There are so many things that I am personally learning and I’m seeing how much grace I need in this as well. (Like when I’m just too lazy to rinse out the 12th yogurt container so that it can be recycled).

One thing I want to talk about today is instilling responsibility in my kids and teaching them that they need to take part in helping diligently and cheerfully. If I do everything for them, they will grow up believing that things should come to them on a silver platter. First they learn at home so that they can go out in society and apply it there.

Every morning my children are expected to do two chores laid out for them. We have a chore chart on the refrigerator that changes every season. I’m not saying that this is easy. Goodness there are many mornings that I want to run far far away from teaching this chore thing!

Along with these chores, my kids are learning about healthy living and how we keep our home safe from chemicals. They are able to do just about every task because we use Norwex and I don’t need to worry about toxic junk getting on their hands or being consumed.

 

Using Norwex in my home has effected my kids in ways that I don’t always realize. The other day I was trying to get some supplies together to do a craft with the kids. When I asked them if we had any paper towels, my 5 yr old responded by saying “what on earth is a paper towel??! It sounds like a towel made out of paper and that’s weird”. These simple things can have huge impacts for our world and communities. We can all take part in educating in some way!

Join for Free with the Try it, Share it Kit

It’s back! Norwex is giving you the opportunity to join their company as a consultant for free (just $9.99 shipping). The Try it, Share it kit is valued at $74.45 and does not have the typical $2000 sales quota in the first 90 days to earn the kit for free. Seriously, no strings attached.

Try-It-Share-It-USSelecting this kit will allow you to try the products, receive a 35% discount like any other consultant, and give you the opportunity to start an at home business if you choose.

Or, you always have the option of choose the standard kit with the superior mop, and additional product enhancements just for September. This is is free with a sale quota of $2000 in first 90 days (SOO doable, that’s about 3-4 parties in 3 months!).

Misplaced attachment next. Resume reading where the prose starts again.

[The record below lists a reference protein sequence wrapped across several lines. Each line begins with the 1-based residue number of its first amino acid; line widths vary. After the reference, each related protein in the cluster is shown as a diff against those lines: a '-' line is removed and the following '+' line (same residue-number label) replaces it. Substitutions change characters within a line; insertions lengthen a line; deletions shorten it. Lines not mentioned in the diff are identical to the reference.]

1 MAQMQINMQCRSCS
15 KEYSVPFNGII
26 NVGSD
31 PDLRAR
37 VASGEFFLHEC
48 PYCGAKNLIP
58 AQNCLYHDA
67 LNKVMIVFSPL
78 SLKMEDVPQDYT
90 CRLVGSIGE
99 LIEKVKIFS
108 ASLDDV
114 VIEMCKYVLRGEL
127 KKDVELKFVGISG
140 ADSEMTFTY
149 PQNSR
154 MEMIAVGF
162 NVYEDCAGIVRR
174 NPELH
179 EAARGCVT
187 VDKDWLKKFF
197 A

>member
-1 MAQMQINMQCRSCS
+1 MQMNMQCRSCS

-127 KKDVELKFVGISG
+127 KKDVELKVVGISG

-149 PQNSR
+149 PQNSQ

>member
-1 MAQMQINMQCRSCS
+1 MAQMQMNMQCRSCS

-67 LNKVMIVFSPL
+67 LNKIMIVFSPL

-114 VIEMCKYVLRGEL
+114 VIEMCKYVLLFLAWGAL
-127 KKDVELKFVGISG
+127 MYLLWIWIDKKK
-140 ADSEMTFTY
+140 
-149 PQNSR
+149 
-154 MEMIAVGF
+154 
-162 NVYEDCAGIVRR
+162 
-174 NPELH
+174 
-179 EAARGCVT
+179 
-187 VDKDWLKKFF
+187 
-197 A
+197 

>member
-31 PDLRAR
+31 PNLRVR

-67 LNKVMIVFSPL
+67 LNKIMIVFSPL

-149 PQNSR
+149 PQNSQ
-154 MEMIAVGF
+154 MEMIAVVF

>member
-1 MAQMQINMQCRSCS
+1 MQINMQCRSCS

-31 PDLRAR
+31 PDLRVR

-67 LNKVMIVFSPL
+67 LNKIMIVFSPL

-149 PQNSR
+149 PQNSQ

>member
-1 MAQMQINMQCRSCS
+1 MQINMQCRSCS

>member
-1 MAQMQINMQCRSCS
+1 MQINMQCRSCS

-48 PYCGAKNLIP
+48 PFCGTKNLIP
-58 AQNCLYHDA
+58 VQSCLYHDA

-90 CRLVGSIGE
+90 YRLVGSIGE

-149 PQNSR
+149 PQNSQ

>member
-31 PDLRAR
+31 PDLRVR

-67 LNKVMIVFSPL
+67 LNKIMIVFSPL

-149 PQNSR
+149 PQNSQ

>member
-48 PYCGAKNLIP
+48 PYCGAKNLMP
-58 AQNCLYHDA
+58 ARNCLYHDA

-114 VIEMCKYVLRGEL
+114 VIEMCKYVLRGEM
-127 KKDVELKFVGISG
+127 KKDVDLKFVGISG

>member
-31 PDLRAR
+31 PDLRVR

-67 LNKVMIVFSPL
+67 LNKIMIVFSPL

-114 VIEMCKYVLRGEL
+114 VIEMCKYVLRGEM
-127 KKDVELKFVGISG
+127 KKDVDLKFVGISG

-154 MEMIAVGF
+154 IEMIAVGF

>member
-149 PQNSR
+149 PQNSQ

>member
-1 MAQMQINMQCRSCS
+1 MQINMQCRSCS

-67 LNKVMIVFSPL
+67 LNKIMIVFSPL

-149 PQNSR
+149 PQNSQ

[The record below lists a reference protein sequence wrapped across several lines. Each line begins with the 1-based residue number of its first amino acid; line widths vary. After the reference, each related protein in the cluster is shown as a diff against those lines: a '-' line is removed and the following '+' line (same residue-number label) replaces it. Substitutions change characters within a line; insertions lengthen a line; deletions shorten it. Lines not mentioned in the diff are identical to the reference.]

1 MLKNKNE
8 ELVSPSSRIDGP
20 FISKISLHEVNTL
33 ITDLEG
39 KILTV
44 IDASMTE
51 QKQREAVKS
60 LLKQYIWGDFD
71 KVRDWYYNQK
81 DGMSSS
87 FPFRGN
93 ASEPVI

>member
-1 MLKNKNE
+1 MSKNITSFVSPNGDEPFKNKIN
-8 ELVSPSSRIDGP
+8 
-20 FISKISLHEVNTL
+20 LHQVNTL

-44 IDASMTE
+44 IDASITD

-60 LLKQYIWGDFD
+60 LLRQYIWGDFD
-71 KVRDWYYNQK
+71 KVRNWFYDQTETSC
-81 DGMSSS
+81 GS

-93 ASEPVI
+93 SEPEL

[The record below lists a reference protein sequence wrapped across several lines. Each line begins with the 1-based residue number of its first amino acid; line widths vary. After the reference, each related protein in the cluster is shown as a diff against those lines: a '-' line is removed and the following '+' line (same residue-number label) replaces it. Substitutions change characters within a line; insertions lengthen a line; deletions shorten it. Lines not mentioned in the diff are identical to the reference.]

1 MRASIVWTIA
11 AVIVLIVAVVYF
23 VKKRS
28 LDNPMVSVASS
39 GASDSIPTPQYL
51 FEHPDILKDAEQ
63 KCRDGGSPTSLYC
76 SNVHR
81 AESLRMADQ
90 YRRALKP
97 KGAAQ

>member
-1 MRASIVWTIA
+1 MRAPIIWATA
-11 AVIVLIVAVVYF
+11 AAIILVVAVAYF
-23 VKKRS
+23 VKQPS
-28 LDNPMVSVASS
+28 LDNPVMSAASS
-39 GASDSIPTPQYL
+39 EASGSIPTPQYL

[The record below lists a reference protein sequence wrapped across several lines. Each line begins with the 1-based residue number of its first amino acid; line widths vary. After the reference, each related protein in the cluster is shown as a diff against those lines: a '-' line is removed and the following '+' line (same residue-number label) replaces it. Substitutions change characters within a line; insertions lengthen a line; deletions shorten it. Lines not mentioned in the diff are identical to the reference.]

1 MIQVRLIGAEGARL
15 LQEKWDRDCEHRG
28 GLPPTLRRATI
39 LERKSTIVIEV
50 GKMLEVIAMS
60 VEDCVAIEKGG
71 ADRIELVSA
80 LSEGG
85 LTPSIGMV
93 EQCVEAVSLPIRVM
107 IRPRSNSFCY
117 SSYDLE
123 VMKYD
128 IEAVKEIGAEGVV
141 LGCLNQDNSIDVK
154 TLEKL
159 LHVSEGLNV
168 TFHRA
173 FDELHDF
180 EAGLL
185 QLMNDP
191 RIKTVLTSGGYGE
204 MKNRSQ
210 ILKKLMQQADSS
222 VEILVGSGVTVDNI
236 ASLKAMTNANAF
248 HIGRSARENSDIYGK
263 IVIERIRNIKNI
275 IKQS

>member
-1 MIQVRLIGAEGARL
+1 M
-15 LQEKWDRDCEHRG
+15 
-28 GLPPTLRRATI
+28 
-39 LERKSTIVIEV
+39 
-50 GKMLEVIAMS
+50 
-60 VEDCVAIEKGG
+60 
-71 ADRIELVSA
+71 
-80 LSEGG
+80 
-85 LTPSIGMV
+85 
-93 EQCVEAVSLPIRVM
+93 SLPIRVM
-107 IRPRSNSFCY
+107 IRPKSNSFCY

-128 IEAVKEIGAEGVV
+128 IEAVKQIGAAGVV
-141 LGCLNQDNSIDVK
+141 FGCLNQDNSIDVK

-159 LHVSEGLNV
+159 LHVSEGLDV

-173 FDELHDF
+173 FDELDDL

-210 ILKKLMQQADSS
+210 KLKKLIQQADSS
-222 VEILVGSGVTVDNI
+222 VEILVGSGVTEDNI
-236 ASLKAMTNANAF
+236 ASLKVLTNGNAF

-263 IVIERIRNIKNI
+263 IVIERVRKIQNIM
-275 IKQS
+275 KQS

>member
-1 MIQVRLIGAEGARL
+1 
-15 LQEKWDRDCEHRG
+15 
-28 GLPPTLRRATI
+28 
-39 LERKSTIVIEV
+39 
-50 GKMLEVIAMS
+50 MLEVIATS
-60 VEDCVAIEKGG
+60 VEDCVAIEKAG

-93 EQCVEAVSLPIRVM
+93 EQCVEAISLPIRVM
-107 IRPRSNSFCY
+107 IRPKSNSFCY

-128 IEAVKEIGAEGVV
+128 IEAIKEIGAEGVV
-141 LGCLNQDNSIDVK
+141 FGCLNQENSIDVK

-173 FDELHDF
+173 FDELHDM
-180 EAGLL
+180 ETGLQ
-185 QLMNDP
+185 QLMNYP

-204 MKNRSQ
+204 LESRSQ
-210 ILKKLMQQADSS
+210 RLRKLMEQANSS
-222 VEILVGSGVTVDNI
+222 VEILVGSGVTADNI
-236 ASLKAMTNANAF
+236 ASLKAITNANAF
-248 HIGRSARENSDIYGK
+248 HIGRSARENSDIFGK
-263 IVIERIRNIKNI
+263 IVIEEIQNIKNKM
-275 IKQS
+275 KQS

Check out the  September Kit Enhancement.

You have options. I am here to help you choose the best fit for you. I love supporting and helping people with their business however it fits into their lives. Contact me with your questions or if you know which kit is best for you, signup here.

A Story about a Rooster

Back in March, my husband surprised me with 6 baby chicks. He set up a lovely place for them in our garage until they were ready for the great outdoors. We have a fenced in backyard along with some woods and a creek and we talked about trying to raise some hens in hopes that they would help with the Virginia ticks. Maybe they would even clean up some dog poop piles (crossing our fingers big time on that one) and having an egg or two would be a present from heaven. Anyway, the chicks grew up quickly, revealing their genders. Our yard would have 5 hens and 1 rooster! Perfect!

The kids named the chickens and learned the responsibility of taking care of some farmish animals. The rooster was blessed with the name “Gobbles”. It was fun to hear him learn his “gobble crow” as he grew into an adult rooster. Life was good for our backyard chickens.

One evening I heard our doorbell ring and ring from the shower. I ignored it, thinking it was my boys playing with the doorbell.  When it didn’t stop, I answered the door to find a sheriff standing there and a county animal control truck in the driveway. “Do you have chickens?”…”We got a complaint about a rooster”…”You can’t have a rooster here…”.  Goodness, he gave us TWO days to “take care” of our rooster problem.

After some hemming and hawing with my farmer-at-heart husband, we decided to teach our children to appreciate where our food comes from. I watched as Caleb chopped Gobble’s head off and it was emotional. It wasn’t easy but I’m so glad I experienced that. I appreciate where my food comes from more than I did before and I hope my children do as well.

Backyard farming

I think we should be intensional about teaching our kids these lessons. Our food doesn’t magically show up on our plates. Someone somewhere sacrificed to fill our tummies and how beneficial it is to learn where our food is coming from!

Backyard Farming33

What are some ways that you are teaching your kids about food and where it comes from?